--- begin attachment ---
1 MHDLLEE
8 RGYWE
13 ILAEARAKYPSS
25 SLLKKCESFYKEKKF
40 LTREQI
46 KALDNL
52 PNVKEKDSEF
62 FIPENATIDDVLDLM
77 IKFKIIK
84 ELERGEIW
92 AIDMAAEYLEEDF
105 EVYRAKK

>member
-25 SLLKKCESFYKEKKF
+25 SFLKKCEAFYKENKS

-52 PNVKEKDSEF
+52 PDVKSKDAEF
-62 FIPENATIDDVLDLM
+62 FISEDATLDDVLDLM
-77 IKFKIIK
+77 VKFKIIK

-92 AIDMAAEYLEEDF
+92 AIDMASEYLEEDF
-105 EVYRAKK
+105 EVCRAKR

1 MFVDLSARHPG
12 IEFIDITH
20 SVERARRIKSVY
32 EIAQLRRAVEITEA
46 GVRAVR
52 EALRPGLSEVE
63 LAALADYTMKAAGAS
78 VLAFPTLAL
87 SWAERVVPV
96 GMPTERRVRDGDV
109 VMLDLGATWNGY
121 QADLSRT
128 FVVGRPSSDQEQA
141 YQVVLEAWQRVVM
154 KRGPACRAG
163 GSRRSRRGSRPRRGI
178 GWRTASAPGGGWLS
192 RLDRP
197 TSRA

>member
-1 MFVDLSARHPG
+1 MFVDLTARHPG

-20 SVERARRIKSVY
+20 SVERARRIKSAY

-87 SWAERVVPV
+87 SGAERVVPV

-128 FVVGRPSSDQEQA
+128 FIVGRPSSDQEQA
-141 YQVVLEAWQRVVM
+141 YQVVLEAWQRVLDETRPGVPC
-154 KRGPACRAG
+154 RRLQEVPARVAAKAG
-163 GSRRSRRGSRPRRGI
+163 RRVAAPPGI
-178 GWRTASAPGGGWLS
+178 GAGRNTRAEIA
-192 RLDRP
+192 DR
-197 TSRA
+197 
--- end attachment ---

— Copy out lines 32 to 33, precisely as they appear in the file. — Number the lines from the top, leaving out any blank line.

63 LAALADYTMKAAGAS
78 VLAFPTLAL